by Chris Hunt
As far as I’m concerned, this season of boys soccer has been one of the most competitive I can remember. Heading down the stretch of the I-MECK 4A conference race, Hopewell and North Meck played each other for the league title at North Mecklenburg High School on Oct. 27. The game was held after The Herald Weekly went to print, but it must have been one heck of a game between the two bitter crosstown rivals.
A loss would impact the hard-charging Titans the most because the third-place Lake Norman Wildcats are nipping at their heels. First-place North Meck could have only fallen as far as second place with a loss because it owns the tiebreaker over Lake Norman. Hopewell, who had won four in a row entering the season finale, didn’t have that luxury.
A Titan loss and Lake Norman win at home against underdog Mooresville on the same night, would have dropped Hopewell to third place with a conference mark of 8-4-0. If that’s the case, North Meck will finish 9-1-2 in league play, taking first place and at least one home match in the first round of the 4A playoffs, while Lake Norman (8-2-2) becomes the second seed.
First-year program Hough High is also in the playoff hunt. A win in the season finale against Mallard Creek on Wednesday, Nov. 3, would give the Huskies nine wins, Hough would be a strong candidate for a wild card spot, which would be a nice effort in its inaugural season.
So, if at least five teams are expected to make the 4A bracket, its safe to say there must be some talented players in the league. With that said, before I run out of space, here’s my personal I-MECK 4A all-conference boys soccer team.
I decided to go with a 2-4-4 formation instead of just one forward not because I think 0-0 ties are boring – which I do – but because there are a lot of talented forwards in the league. This way, I don’t have to settle on just one. The first choice was easy because Corey Dennis is by far the best player in the league and my choice for player of the year. His 28 goals and nine assists serve as a strong argument for this lightning-quick forward.
The second selection was a little tougher because I had to choose between Hough teammates Santiago Patino and Nathaniel Goodwin. Goodwin was going to get the nod after collecting six goals and nine assists in the first 14 games, but a late season injury forced him out of the lineup for the last six matches. There isn’t enough body of work to match the talent and production. That’s why Patino is the choice here. He filled in up top for Goodwin and enters the final match of the season with 12 goals.
With four spots here, there’s plenty of firepower at midfield. The uber-talented Anthony Castaneda from Hopewell scored 12 goals this season, but that’s second among midfielders on this team. Vance’s Rodrigo Vasquez plays in the shadow of Dennis, but he still found enough opportunities to shine with 18 goals. He worked so well with Dennis that he leads the I-MECK 4A in assists with 22. The Vance Cougar combo sparked the squad’s high-scoring offense, which led the conference with 53 goals this season. The final two midfield spots go to Lake Norman’s Jordan Chillson (nine goals, three assists) and Mallard Creek’s Cole DeVaul (six goals, five assists).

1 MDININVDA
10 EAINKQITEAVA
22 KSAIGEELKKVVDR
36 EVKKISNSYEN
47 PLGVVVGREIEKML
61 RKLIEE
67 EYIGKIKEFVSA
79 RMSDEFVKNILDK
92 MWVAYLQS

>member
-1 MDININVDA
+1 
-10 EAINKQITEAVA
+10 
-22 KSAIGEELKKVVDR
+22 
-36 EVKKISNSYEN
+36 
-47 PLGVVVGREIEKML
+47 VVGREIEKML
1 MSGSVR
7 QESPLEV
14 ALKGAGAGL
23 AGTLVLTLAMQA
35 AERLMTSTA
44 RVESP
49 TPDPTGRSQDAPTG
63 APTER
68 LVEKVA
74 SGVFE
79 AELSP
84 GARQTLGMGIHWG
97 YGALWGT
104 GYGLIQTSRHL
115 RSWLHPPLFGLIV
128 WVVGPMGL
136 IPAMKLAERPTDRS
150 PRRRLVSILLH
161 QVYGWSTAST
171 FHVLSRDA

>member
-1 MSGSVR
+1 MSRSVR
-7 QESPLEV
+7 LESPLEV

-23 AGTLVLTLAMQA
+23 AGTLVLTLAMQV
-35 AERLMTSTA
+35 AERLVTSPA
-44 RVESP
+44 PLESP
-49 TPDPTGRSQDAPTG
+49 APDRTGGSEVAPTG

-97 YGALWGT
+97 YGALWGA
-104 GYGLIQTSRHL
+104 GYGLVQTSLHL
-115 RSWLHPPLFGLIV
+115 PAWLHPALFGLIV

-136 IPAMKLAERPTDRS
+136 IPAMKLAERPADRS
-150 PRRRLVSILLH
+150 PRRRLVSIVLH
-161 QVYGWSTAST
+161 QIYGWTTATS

Most of these guys spent time all over the field, and not just on the back line, but as I think I’ve been very clear: I’d rather lose in a shootout then pack 10 players in the box and hope not to lose. Then again, these four defenders that made my all-conference team aren’t exactly going to let opposing forwards tap dance into the box without a vicious “how-do-ya-do,” if you know what I mean.
Hopewell’s Tyler Roberts is a physical player who turns 50-50 balls into 90-10 balls in his favor. Titan coach Robb Bolar has used him all over the field depending on the opponent and game situation, but I like Robert’s soccer I.Q. and composure on defense to settle the ball in tight situations. You’ll never see this Titan recklessly clear a winnable ball.
Patrick Harrow is another one of my defenders who’s skilled enough to see minutes at forward or in the midfield. One I-MECK 4A conference coach marveled at his ability to get a quick shot off, but I think I’ll use his size and tenacity to muscle opposing forwards away from the net.
Mooresville’s Josh Skidmore is another tough-as-nails midfielder/defender who isn’t scared to attack the other side of the field. Lake Norman’s Marcus Lohrman anchored a stingy defense that allowed just 12 goals this season.
Had all the decisions been this tough, I would have asked my editor to rethink this column. Instead, I had to pick between North Meck’s Jaron Bradley and Lake Norman’s Nick Hensley. That’s like having to choose the between Will Ferrell’s “Old School” or “Anchorman: The Legend of Ron Burgundy” movies. It’s just not fair.
Hensley has committed to play for UNC Charlotte next year, and the word is this fiery keeper can make the most spectacular saves that no one else in the conference can pull off. Then again, coaches around the league rave about Bradley’s positioning and ball distribution skills. It’s the Vikings’ attention to detail and fundamentals that catch their attention.
Look, there’s no wrong answer here, but I couldn’t get past each goalie’s goal differential. Lake Norman surrendered just 12 goals while North Meck has given up 31 this season. I know each defense if different, but Hensley contributed to 10 shutouts, while North Meck denied offenses just three times. Isn’t a keeper’s No. 1 job to keep the ball out of the net? That’s why I went with Hensley.
I can feel the coaches across the league cringing as they read this.
Well, that’s my all-conference team. Sure, I cheated and put some midfielders on defense, but who cares? It’s not like these guys are going to let me form some kind of club team to see if this would really work. Besides, I’m sure they have bigger things to worry about, like the 4A state playoffs.
Good luck, guys!